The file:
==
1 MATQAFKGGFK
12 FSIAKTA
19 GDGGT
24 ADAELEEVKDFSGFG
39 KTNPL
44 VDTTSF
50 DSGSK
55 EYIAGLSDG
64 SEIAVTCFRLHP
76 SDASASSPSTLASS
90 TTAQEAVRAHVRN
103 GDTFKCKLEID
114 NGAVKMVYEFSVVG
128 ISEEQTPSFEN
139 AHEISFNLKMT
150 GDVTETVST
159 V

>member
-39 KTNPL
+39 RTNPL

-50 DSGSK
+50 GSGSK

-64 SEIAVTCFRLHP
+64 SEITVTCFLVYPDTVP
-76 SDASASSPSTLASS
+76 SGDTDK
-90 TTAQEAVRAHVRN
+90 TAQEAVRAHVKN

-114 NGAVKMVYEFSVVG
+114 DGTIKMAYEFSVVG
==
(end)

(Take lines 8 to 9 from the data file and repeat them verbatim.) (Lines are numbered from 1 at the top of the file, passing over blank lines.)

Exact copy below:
55 EYIAGLSDG
64 SEIAVTCFRLHP